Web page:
Other examples include spinal navigation and cranial navigation, which eliminate intra-operative radiation exposure, improve workflow efficiencies, and are cost-effective. In cranial navigation specifically, systems allow surgeons to perform quickly and cost-effectively, with accurate image guidance. New innovative technology is embedded in an onboard surgical light. This eliminates irritating obstacles to the surgeon’s line of sight. 

Industry Challenges

Image-guided surgery systems manufacturers strive to reduce system downtime, including correcting potential failures before they begin and reducing security threats to software. These threats include those to software and firmware. In addition, manufacturers also strive to keep costs low, by avoiding costly verification and validation. Users are often given a password to input into the clinical cloud’s encryption protects patient data. They work closely with customers themselves to reduce the complexity of the products. In addition, they must work with the surgeons themselves, as they are the ones using the technology and most knowledgeable about its day-to-day operations.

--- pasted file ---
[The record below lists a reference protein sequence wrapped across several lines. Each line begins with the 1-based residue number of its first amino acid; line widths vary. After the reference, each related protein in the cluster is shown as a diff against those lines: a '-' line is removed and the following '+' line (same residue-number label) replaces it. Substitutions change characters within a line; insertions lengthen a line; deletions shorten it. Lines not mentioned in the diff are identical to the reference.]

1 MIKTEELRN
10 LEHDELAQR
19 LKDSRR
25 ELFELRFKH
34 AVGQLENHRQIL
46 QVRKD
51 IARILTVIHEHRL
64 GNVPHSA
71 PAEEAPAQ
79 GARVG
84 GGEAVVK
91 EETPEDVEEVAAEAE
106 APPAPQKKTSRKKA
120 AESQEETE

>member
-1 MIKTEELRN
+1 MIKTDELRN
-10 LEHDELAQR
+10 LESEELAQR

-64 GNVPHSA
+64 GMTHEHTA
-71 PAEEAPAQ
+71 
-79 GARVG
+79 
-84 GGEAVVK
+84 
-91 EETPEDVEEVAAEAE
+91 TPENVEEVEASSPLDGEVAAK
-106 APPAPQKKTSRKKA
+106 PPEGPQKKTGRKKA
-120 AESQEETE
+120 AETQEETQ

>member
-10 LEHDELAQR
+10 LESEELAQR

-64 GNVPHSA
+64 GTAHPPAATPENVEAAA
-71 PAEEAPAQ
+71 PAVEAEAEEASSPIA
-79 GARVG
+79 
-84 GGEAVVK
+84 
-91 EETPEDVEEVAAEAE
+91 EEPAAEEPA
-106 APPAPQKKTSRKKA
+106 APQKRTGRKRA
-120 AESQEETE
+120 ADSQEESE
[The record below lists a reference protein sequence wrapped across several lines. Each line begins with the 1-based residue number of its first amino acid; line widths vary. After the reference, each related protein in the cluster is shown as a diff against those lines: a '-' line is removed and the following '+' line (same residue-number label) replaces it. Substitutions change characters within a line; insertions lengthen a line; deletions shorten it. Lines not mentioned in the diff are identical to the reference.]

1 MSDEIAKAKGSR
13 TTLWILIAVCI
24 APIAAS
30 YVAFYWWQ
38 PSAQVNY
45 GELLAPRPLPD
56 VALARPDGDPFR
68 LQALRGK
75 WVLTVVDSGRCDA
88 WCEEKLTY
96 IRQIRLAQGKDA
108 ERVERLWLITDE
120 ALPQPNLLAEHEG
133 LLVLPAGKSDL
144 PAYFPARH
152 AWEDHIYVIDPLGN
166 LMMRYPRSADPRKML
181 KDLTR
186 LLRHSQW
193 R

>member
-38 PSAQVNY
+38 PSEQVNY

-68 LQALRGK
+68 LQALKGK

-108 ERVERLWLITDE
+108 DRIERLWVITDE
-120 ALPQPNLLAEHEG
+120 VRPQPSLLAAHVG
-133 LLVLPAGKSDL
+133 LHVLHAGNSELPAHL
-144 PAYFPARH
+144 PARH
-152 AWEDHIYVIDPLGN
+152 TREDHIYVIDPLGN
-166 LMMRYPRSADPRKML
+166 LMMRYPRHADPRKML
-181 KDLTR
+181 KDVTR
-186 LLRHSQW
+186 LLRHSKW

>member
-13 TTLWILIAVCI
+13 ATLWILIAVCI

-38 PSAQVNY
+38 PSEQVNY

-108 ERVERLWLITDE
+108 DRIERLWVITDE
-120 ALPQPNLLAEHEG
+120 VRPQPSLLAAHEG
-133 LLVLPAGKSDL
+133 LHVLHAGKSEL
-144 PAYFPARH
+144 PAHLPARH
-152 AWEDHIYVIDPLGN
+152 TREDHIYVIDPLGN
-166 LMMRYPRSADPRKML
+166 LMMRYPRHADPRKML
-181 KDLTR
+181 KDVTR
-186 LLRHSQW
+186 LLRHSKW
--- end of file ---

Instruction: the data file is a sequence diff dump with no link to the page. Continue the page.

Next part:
Image guided surgery systems are the new standard for medical care and recent innovations have increasingly made them safer, more affordable, and more reliable than ever.

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  1. […] Image-Guided Surgery Systems. Image-Guided Surgery Systems. How Image Guided Surgery Systems Are Making Procedures Safer and Faster. Technological developments have driven so much change in all aspects of daily lives, particularly in the last few decades. A prominent area of change is within healthcare, where new computerized innovations, such as image guided surgery systems, sit alongside clinical research breakthroughs to literally make the difference between life and death. Image guided surgery systems have become so advanced that they are making inoperable procedures a reality and saving lives in the process. The expanded role of image guided surgery systems has been on the cards for a long time, with researchers forecasting it as far back as 2000. […]